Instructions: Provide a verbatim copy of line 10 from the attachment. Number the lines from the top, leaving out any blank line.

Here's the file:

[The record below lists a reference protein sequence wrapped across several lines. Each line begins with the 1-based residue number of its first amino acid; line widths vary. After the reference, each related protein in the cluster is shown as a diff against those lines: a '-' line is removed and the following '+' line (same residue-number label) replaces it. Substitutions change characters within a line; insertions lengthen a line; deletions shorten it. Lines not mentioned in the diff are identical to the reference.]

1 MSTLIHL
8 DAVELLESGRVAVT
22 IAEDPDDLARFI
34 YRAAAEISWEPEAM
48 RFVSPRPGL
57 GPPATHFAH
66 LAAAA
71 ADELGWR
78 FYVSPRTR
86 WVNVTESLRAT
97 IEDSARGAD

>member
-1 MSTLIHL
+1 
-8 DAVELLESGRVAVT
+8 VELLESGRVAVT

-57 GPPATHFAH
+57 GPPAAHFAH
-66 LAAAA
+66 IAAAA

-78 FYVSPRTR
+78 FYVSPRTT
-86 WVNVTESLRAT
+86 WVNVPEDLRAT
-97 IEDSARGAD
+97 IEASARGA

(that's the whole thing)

78 FYVSPRTR